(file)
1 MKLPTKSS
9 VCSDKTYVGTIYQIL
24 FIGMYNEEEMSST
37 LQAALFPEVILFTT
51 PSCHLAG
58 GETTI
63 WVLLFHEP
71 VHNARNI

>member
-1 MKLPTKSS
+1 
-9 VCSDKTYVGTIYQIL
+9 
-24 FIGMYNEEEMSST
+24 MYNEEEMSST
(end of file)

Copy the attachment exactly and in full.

1 MKLPTKSS
9 VCSDKTYVGTIYQIL
24 FIGMYNEEEMSST
37 LQAALFPEVILFTT
51 PSCHLAG
58 GETTI
63 WVLLFHEP
71 VHNARNI

>member
-1 MKLPTKSS
+1 
-9 VCSDKTYVGTIYQIL
+9 
-24 FIGMYNEEEMSST
+24 MYNEEEMSST